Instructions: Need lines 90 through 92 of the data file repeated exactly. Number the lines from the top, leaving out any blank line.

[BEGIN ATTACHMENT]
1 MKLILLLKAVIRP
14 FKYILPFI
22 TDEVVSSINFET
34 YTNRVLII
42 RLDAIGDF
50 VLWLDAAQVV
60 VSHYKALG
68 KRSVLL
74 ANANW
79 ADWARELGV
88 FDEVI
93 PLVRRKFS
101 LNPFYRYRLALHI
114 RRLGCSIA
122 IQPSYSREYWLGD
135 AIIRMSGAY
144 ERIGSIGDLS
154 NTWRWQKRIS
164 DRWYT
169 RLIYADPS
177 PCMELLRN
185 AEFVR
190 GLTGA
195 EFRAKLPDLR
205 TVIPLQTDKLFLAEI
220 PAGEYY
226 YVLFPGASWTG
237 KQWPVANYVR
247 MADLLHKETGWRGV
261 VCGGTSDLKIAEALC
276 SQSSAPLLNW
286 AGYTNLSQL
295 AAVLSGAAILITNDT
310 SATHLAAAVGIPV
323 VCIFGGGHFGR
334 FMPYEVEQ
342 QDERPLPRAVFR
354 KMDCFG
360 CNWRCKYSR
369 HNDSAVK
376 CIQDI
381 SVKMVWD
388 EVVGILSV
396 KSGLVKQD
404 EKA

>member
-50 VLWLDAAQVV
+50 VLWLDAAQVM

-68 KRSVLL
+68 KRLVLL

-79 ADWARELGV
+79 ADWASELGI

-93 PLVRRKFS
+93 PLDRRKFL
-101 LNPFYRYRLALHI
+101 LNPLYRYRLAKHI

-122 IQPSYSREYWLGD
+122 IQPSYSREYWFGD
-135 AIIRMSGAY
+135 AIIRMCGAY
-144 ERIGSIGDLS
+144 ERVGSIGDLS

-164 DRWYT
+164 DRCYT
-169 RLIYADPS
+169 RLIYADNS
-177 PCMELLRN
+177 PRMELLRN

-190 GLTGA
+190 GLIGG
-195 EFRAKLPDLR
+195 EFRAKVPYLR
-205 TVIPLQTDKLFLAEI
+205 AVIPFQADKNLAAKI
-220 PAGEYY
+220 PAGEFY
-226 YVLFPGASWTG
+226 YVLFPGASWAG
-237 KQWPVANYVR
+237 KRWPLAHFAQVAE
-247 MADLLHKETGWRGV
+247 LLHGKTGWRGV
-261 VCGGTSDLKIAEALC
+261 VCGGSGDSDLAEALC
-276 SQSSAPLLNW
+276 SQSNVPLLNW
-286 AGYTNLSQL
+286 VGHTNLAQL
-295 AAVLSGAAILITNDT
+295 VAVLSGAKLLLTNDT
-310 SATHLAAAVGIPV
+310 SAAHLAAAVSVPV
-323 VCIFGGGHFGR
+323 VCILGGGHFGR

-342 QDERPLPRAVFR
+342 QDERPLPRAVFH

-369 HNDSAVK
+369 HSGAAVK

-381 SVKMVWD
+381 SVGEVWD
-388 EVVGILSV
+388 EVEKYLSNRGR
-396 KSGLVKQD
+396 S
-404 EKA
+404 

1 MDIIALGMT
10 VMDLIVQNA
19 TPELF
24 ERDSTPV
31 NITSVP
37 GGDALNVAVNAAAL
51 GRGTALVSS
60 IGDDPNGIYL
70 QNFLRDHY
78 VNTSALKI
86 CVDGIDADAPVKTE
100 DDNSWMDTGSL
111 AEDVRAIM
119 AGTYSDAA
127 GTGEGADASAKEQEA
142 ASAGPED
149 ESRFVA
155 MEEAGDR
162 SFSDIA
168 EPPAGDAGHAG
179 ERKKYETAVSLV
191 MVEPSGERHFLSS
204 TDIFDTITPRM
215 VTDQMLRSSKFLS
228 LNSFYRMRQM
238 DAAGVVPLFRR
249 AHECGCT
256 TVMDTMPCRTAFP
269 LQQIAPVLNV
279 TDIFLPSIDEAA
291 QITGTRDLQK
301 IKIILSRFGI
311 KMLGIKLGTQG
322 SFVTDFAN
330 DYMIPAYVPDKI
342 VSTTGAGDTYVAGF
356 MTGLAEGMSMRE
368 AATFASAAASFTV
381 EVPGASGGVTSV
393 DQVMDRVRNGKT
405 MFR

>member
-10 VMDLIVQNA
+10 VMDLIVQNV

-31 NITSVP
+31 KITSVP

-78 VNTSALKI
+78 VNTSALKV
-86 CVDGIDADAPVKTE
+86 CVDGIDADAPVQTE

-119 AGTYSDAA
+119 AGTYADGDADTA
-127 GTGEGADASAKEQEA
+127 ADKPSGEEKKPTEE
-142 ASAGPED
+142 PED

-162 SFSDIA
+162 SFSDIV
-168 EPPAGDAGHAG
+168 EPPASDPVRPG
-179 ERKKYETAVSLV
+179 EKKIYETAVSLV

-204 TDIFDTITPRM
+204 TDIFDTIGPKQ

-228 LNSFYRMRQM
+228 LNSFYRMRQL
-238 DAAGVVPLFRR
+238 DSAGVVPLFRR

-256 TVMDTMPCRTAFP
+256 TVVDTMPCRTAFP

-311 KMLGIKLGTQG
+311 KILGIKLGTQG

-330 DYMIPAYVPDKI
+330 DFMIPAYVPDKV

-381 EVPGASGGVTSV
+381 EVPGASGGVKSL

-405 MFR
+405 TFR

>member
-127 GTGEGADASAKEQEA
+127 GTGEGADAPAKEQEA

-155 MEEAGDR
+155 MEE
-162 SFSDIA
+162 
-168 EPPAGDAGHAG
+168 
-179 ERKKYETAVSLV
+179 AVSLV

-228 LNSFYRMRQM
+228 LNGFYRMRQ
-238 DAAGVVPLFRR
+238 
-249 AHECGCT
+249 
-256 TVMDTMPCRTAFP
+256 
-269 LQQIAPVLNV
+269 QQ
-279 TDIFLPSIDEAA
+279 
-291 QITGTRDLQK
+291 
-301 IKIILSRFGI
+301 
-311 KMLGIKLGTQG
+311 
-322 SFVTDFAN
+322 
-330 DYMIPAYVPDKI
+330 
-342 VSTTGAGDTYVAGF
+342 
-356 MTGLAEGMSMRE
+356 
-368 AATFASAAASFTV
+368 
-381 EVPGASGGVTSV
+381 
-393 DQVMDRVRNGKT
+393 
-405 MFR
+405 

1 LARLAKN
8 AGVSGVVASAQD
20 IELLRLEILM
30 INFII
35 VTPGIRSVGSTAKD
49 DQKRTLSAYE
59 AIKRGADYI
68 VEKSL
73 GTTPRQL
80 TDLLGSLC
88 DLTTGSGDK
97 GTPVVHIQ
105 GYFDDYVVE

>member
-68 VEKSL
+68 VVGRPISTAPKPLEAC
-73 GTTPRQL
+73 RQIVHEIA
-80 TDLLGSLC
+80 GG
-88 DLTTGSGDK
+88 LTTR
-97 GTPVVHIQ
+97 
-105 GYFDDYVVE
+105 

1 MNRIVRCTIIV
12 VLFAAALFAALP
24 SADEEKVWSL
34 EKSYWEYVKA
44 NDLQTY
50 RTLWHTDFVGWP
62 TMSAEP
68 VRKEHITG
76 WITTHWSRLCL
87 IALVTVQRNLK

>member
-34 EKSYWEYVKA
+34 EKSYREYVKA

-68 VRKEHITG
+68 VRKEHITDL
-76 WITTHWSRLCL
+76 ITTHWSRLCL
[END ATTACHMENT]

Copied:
+295 VAVLSGAKLLLTNDT
-310 SATHLAAAVGIPV
+310 SAAHLAAAVSVPV